We hope that this edition of the Banding Bulletin finds you well! In this edition, we’ll utilize a case study to help illustrate the benefit of taking a comprehensive approach to caring for your patients with hemorrhoidal symptoms, mention a few things about our new website, and update you on our upcoming conference attendance.
Case study – Patient presenting with multiple hemorrhoidal symptoms including pain
A 52 year old, otherwise healthy male, presents complaining of “hemorrhoids”. His symptoms include swelling, itching, bleeding and periodic burning and pain, particularly when his hemorrhoids “flare up” every few weeks. He has had a negative colonoscopy as part of his evaluation, except for the finding of hemorrhoids, is not on any medication, has no allergies, and seeks care for his problems.
At the time of his first banding, a digital exam was only minimally uncomfortable for the patient and an anoscopy was performed revealing Grade II internal hemorrhoids. The Left Lateral, Right Anterior and Right Posterior columns were ligated at 2-week intervals without complication. Routine post-banding instructions were given, and the patient did extremely well until about 5 weeks after the last session, at which time, the patient had a “flare-up” after a constipated stool. He returned to the clinic while we were visiting for a “refresher” session. A physical exam revealed only a couple of skin tags externally, but on digital rectal exam, a very subtle scar could be palpated in the posterior midline, just inside the anal verge. The area was a bit tender when palpated, and was most consistent with a partially-healed fissure. He was recommended to continue with his post-banding dietary and behavioral modifications (fiber, fluid, sitz baths, avoid straining, minimizing his time on the commode, etc.), and topical nitroglycerin ointment 0.125% was prescribed. Within 2 weeks, his pain and “flare-up” had completely resolved!
A large percentage of “hemorrhoid patients” have associated issues along with their hemorrhoids. Commonly, we see perianal dermatitic reactions, anal spasm, and very frequently, an anal fissure. From our perspective, the diagnosis of a fissure is a clinical one and not necessarily one dependent upon “seeing” the fissure — often you can “feel” a partially healed fissure. In fact, if the patient is tender in the posterior, or less likely the anterior midline, in an area between the dentate line and the anal verge (and if they don’t have an abscess or a fistula) — they probably have a fissure!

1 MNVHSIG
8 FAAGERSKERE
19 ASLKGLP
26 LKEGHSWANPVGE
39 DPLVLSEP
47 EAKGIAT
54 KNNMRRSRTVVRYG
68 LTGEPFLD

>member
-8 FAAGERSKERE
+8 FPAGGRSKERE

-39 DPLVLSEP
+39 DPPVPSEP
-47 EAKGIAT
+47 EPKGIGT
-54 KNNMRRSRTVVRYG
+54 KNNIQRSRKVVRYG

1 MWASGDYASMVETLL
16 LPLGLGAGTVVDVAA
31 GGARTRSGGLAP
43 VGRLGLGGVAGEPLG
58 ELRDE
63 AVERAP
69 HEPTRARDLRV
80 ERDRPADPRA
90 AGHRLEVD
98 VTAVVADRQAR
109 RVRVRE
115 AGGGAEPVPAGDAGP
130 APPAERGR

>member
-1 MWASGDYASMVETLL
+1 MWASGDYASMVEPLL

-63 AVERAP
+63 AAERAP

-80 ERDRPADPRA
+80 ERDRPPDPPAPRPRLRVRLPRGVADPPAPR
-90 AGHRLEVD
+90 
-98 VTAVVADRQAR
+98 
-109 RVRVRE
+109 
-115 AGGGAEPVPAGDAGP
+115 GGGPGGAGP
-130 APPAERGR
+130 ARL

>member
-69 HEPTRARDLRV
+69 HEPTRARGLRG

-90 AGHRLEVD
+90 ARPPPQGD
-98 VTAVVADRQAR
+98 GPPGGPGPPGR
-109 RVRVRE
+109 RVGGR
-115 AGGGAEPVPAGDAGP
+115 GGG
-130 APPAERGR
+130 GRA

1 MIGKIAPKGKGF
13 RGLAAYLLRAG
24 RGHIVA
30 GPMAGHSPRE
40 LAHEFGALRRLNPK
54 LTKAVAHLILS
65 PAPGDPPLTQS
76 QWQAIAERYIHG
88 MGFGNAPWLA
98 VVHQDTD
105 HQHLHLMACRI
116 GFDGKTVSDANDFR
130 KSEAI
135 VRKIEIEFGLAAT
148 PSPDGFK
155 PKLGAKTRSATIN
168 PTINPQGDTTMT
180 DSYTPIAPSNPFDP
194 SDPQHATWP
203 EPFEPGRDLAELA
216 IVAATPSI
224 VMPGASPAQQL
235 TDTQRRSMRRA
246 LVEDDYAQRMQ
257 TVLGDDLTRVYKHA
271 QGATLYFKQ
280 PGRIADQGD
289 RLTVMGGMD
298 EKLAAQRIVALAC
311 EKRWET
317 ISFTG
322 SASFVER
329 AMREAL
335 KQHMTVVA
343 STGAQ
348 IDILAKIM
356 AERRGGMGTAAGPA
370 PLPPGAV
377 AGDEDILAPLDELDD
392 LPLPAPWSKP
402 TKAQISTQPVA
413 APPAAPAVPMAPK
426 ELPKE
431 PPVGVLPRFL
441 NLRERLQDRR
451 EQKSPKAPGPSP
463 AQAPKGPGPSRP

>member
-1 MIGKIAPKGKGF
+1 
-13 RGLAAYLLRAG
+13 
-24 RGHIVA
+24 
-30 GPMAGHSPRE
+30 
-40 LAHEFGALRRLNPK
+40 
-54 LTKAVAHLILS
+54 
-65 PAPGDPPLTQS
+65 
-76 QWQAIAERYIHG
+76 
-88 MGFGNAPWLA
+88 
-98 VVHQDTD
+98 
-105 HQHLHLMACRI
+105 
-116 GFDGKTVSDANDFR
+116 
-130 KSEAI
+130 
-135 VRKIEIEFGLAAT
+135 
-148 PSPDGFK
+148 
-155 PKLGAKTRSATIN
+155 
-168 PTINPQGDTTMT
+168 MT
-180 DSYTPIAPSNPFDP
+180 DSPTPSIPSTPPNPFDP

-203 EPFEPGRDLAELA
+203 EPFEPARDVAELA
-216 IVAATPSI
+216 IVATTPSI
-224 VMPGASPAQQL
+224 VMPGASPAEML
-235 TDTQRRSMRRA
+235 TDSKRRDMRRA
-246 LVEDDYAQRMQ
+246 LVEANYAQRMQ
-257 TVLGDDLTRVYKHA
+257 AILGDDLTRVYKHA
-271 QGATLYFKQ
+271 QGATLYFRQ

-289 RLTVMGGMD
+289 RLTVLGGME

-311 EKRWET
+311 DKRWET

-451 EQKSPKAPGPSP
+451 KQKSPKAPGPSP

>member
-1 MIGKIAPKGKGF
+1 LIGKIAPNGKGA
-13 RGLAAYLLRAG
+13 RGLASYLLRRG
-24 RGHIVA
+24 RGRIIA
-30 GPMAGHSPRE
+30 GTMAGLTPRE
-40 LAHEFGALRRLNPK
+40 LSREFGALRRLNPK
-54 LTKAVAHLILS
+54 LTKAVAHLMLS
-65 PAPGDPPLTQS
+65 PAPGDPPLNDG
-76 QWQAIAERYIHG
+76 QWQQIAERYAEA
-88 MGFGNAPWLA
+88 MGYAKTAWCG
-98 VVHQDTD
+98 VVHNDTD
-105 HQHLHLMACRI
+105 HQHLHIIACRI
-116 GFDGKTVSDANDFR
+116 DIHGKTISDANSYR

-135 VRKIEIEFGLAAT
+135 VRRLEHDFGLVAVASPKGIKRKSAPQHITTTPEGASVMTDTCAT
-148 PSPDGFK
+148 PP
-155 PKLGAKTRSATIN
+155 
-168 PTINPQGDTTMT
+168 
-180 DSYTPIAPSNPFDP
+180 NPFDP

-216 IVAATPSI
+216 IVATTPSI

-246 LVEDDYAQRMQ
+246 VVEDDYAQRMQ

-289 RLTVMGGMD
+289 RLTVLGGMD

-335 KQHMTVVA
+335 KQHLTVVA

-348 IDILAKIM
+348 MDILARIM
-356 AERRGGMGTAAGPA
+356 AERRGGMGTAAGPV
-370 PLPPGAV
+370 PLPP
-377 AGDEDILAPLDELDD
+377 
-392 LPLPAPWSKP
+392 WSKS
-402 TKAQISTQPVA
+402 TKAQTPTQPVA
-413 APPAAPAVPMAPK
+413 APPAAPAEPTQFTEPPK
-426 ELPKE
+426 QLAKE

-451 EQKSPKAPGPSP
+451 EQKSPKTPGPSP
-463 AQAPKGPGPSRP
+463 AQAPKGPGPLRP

A very liberal definition of a fissure, along with an aggressive use of topical treatments, will improve your clinical outcomes dramatically. Our favorite topical is 0.125% NTG as this concentration provides a high level of effectiveness, without the headache problems which tend to accompany stronger NTG concentrations. The 0.125% NTG is “off label” and must be compounded, but we have found it to be very helpful to our patients. For more information on our NTG treatment protocols, please take a look at our Clinical Pearls as well as our Nitroglycerin Instruction Sheet for patients.
For the most part — INTERNAL HEMORRHOIDS DO NOT HURT, and when we hear the words “flare-up”, more often than not we find small fissures, and so will treat these in conjunction with their hemorrhoids. Remember, not all fissures will cause a patient to jump off of the exam table when you touch them! There are many more fissures that are in various stages of healing not visible to the naked eye. If you treat both these partially healed fissures along with the hemorrhoids, we are confident that you will be thrilled with the outcomes you will see!
In case you haven’t noticed, CRH has recently launched a new PATIENT-ORIENTED WEBSITE as well as a PHYSICIAN-ORIENTED SITE. Please have a look, and let us know if you’d like any other information made available to you on the web!
Come Visit Us!
We will be out in force for the American College of Surgeons’ Clinical Congress in the exhibition hall from October 1 – 3 in Chicago, and then again in Las Vegas for the American College of Gastroenterology’s Annual Scientific Meeting from October 21-23.
We would also like to welcome Ed Harris and Barbara Wener to the CRH team. Ed and Barbara are clinical sales specialists based out of Miami and San Francisco, respectively. Please feel free to contact them if you’re in their area. If not, we hope to have a rep for your area in the future; in the meantime, you’re stuck with ME!
If you would like additional information on the tools you can use to build your banding practice, contact Brianne Brody. Have a great day, and we hope to catch up with you soon.
Mitchel Guttenplan, MD, FACS
CRH Medical Corporation
T: 800.660.2153 x1022 | C: 770.363.0125 | F: 770.475.9953